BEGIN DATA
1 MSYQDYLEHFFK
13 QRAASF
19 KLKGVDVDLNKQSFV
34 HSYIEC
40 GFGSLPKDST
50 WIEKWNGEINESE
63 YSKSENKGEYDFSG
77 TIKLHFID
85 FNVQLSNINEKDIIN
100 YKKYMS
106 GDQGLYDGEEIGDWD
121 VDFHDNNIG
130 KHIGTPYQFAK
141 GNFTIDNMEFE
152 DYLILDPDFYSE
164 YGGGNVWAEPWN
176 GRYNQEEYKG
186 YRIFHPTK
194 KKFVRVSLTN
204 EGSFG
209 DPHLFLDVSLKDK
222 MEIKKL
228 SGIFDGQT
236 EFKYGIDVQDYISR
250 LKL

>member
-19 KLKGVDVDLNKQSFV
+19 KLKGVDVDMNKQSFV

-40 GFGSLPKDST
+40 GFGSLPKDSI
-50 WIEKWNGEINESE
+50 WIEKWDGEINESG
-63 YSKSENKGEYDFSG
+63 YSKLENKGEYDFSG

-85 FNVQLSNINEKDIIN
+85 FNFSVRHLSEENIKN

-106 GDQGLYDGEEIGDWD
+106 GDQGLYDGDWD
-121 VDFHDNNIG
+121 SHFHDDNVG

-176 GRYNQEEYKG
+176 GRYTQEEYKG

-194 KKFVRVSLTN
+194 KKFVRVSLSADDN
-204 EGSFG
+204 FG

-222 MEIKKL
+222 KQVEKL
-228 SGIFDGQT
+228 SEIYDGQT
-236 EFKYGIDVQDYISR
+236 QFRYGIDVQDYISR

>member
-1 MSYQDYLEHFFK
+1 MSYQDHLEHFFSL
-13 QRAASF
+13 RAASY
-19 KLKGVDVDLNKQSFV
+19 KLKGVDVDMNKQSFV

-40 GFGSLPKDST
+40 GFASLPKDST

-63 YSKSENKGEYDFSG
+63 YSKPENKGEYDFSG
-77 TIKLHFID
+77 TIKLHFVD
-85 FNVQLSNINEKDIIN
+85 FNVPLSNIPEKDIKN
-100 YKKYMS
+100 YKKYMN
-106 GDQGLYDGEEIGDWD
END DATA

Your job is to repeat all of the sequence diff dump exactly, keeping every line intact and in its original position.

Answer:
1 MSYQDYLEHFFK
13 QRAASF
19 KLKGVDVDLNKQSFV
34 HSYIEC
40 GFGSLPKDST
50 WIEKWNGEINESE
63 YSKSENKGEYDFSG
77 TIKLHFID
85 FNVQLSNINEKDIIN
100 YKKYMS
106 GDQGLYDGEEIGDWD
121 VDFHDNNIG
130 KHIGTPYQFAK
141 GNFTIDNMEFE
152 DYLILDPDFYSE
164 YGGGNVWAEPWN
176 GRYNQEEYKG
186 YRIFHPTK
194 KKFVRVSLTN
204 EGSFG
209 DPHLFLDVSLKDK
222 MEIKKL
228 SGIFDGQT
236 EFKYGIDVQDYISR
250 LKL

>member
-19 KLKGVDVDLNKQSFV
+19 KLKGVDVDMNKQSFV

-40 GFGSLPKDST
+40 GFGSLPKDSI
-50 WIEKWNGEINESE
+50 WIEKWDGEINESG
-63 YSKSENKGEYDFSG
+63 YSKLENKGEYDFSG

-85 FNVQLSNINEKDIIN
+85 FNFSVRHLSEENIKN

-106 GDQGLYDGEEIGDWD
+106 GDQGLYDGDWD
-121 VDFHDNNIG
+121 SHFHDDNVG

-176 GRYNQEEYKG
+176 GRYTQEEYKG

-194 KKFVRVSLTN
+194 KKFVRVSLSADDN
-204 EGSFG
+204 FG

-222 MEIKKL
+222 KQVEKL
-228 SGIFDGQT
+228 SEIYDGQT
-236 EFKYGIDVQDYISR
+236 QFRYGIDVQDYISR

>member
-1 MSYQDYLEHFFK
+1 MSYQDHLEHFFSL
-13 QRAASF
+13 RAASY
-19 KLKGVDVDLNKQSFV
+19 KLKGVDVDMNKQSFV

-40 GFGSLPKDST
+40 GFASLPKDST

-63 YSKSENKGEYDFSG
+63 YSKPENKGEYDFSG
-77 TIKLHFID
+77 TIKLHFVD
-85 FNVQLSNINEKDIIN
+85 FNVPLSNIPEKDIKN
-100 YKKYMS
+100 YKKYMN
-106 GDQGLYDGEEIGDWD